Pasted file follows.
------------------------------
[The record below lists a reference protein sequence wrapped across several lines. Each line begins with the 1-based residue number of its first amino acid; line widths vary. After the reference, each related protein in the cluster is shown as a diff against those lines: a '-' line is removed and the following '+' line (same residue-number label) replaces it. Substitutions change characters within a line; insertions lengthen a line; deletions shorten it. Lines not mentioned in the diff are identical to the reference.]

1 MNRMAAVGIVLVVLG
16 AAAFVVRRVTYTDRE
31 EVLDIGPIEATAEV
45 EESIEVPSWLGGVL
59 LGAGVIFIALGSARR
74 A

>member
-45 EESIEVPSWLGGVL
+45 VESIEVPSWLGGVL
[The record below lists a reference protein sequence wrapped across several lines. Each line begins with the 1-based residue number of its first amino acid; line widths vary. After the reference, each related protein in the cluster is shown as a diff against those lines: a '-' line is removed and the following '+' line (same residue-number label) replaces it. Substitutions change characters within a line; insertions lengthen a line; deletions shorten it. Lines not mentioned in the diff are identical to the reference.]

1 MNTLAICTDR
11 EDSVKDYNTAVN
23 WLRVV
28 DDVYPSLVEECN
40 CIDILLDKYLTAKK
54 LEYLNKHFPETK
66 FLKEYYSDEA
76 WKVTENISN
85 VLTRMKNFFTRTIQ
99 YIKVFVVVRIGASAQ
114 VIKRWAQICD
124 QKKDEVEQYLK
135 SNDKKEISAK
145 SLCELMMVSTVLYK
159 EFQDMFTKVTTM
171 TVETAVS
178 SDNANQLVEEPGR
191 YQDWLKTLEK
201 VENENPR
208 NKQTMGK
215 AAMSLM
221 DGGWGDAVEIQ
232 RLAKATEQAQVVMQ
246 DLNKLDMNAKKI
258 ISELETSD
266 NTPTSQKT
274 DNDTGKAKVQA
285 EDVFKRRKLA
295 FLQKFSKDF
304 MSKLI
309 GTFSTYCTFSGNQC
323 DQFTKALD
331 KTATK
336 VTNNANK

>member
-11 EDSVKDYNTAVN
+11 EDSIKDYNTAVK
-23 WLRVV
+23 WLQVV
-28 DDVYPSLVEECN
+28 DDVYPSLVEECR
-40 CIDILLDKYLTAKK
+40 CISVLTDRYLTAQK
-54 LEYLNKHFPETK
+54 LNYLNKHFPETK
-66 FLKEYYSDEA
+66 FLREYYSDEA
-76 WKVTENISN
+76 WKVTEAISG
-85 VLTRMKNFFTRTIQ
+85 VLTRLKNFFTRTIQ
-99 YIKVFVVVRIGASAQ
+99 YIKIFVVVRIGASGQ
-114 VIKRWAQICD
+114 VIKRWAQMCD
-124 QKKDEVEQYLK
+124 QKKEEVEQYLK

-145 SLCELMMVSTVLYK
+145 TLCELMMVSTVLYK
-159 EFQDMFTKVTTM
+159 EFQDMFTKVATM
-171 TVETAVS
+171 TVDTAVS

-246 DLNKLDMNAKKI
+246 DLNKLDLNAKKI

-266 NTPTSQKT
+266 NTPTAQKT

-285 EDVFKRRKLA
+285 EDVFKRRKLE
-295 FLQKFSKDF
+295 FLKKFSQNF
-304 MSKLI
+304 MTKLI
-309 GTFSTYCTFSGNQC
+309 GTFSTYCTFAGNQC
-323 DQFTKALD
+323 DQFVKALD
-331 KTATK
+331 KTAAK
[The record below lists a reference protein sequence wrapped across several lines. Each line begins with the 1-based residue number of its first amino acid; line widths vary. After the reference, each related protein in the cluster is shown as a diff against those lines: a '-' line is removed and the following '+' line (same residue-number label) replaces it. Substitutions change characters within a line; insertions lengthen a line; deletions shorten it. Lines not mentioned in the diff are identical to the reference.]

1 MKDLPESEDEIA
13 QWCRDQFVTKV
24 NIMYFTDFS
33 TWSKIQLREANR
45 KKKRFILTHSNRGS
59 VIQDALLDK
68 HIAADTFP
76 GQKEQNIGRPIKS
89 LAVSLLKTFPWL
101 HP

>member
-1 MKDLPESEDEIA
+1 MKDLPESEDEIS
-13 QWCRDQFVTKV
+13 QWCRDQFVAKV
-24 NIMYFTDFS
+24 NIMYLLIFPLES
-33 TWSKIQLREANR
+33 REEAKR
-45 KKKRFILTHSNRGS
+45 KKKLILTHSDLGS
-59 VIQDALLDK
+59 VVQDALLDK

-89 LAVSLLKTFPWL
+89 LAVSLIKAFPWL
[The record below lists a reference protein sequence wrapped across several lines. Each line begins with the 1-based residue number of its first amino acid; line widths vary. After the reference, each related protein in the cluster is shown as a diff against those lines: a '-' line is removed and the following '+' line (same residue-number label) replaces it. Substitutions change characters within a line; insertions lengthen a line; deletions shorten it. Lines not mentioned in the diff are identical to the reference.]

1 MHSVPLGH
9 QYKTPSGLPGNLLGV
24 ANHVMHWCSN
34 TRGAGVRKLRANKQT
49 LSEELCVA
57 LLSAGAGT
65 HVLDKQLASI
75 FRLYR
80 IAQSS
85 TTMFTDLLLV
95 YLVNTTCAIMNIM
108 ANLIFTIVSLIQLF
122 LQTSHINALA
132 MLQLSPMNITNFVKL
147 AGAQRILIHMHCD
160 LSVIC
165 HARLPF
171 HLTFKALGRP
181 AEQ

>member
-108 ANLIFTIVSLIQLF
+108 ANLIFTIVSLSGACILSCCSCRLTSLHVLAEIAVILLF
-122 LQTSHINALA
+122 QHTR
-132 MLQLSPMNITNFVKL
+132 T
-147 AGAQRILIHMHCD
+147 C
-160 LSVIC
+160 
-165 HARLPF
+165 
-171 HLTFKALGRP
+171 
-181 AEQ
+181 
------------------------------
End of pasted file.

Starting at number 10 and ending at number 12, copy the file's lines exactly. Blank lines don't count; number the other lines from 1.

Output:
+45 VESIEVPSWLGGVL
[The record below lists a reference protein sequence wrapped across several lines. Each line begins with the 1-based residue number of its first amino acid; line widths vary. After the reference, each related protein in the cluster is shown as a diff against those lines: a '-' line is removed and the following '+' line (same residue-number label) replaces it. Substitutions change characters within a line; insertions lengthen a line; deletions shorten it. Lines not mentioned in the diff are identical to the reference.]

1 MNTLAICTDR